Best Book: Turtles All the Way Down by John Green. One of my favorite authors, Green, gave us a gift this year with this book, an exploration of teenage life touched by mental illness, yet even more about growing up and friendship. It’s brilliant.

Well, my laptop unexpectedly shut down on me while I wrote this, so I’ll take that as a sign that I need to get off the computer and go start the Back to the Future marathon I have planned with my mum and brother for our wild and crazy New Year’s Eve celebration.

I wish you all a 2018 filled with compassion, joy, and beauty!

The Awkwardness of Not Having Kids

This week I had two separate, incredibly awkward conversations about the failure of me and my uterus to do what we’re apparently supposed to do. In the minds of many, especially fellow Christians, we had One Job, and we are joint failures, my lazy uterus and I.

Both times, while chatting with some women at work, all of whom are mothers, parenting and kids inevitably came up. I casually stated, almost offhand, something like “since I won’t be having kids of my own, it’s nice to be so close to my little niece and nephew, so I can be part of their lives as they grow up.” And, like always, this derailed the conversational train a bit. Two of the women just stared at me, mouths open, not knowing what to say, while one started into the typical response of “don’t worry, you still have time, I didn’t start having my kids until I was in my 30s! You can’t be more than, what, 29? Are you even in your 30s?” And thus the awkwardness grows.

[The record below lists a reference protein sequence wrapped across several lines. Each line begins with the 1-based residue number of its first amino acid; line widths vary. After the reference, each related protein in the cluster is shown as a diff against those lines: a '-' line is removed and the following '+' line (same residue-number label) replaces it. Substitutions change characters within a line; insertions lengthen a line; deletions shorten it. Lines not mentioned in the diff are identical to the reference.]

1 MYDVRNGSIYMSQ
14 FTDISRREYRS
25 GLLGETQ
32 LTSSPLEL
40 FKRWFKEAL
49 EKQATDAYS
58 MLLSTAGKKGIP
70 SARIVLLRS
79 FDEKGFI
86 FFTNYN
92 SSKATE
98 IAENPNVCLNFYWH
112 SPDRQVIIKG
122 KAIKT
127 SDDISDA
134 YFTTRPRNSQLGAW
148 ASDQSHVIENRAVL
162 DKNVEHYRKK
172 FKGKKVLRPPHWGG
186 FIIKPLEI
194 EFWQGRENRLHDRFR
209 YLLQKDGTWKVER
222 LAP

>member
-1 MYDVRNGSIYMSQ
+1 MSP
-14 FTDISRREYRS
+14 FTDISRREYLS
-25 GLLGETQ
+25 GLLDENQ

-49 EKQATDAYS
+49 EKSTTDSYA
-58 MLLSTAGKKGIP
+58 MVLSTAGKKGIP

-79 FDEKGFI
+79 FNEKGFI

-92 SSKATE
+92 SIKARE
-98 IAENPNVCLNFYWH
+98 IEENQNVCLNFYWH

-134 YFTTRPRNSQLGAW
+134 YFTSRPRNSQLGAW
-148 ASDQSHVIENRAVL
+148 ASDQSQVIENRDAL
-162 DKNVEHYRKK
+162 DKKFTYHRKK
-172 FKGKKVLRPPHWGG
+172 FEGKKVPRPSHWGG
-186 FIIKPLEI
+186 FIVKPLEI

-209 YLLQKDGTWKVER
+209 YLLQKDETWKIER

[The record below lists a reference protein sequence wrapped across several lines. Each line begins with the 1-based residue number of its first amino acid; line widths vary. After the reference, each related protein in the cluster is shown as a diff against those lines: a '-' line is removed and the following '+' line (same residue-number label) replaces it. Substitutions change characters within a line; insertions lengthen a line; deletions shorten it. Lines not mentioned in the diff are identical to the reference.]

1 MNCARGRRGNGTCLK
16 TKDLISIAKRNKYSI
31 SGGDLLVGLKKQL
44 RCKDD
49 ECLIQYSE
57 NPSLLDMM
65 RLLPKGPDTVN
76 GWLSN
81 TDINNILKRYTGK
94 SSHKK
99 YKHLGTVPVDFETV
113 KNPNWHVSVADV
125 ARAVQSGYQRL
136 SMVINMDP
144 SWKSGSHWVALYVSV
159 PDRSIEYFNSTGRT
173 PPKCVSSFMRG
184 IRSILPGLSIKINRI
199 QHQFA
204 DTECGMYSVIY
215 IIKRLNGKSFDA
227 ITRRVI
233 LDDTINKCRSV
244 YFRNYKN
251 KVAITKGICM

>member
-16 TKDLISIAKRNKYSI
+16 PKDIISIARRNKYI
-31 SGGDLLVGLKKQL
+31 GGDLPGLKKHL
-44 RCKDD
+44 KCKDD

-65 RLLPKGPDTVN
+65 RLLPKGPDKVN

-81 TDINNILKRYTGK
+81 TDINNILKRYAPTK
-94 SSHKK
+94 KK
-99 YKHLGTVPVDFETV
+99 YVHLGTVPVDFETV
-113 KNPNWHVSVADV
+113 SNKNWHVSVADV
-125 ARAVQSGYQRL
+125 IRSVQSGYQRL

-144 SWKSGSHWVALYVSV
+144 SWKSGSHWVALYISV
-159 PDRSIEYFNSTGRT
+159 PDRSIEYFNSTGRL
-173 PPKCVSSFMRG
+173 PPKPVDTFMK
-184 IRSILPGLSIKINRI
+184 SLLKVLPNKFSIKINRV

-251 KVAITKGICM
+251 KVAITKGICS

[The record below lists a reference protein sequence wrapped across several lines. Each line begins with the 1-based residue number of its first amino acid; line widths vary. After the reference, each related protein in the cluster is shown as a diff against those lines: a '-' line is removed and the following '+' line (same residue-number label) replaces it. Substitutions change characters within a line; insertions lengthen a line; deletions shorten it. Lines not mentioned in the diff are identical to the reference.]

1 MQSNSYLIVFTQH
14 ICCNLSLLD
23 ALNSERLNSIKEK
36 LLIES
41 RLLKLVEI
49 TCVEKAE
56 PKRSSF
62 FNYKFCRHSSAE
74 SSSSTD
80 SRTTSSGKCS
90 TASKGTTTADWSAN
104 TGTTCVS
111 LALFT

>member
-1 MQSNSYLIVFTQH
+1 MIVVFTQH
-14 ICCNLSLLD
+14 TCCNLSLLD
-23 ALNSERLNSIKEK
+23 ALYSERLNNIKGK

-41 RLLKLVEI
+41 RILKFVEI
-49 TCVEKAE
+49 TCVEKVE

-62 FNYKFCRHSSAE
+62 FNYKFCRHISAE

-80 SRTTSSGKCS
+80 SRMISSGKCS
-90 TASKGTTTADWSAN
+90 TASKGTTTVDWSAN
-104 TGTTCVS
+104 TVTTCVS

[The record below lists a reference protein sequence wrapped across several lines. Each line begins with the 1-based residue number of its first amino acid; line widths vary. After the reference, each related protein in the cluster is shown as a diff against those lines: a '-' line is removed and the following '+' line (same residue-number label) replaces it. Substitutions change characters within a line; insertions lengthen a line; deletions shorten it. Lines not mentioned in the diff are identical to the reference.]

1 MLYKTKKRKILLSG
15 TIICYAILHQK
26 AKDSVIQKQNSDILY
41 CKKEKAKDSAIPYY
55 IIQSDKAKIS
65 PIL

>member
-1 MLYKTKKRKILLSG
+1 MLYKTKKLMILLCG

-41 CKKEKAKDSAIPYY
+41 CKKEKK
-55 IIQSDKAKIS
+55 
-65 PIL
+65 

“Actually, I’m 39.”

At this point, we all just stand there looking and feeling even more awkward. I don’t look my age, so this frequently comes as a surprise. Some brave souls continue on after this revelation with phrases like, “you can still have kids if you start soon!” but most don’t continue.

And I always wonder, how much should I go on after this? Do I explain that I haven’t been in a relationship since my early 20’s, and have only been on one date in the last decade, so the likelihood of finding a man with whom I’d like to reproduce any time soon is minuscule? Do I discuss how miserable trying to online date made me feel about myself, so I just don’t even bother anymore? Do I explain how removing trying to date from the picture has made me so much more happy? Do I dare go into how my body might actually be going through perimenopause early, which would make conception even more difficult? Do I delve into the odd fact that I seem to have missed out on the ticking biological clock, and never felt a strong desire to have my own bio kids, so even when I still thought marriage was a probable outcome, I wanted to adopt? Do I get on my soap box about how expensive adoption is privately, and how I don’t have the resources, financial or emotional, to even try to go through fost-adopt  as a single woman? Do I try to assure them that I’m actually doing pretty well with this not having kids thing, and feel like God’s plan for me is just different than for them, but it’s still good and noble and useful? How can I convince them that this is actually okay, fine, even?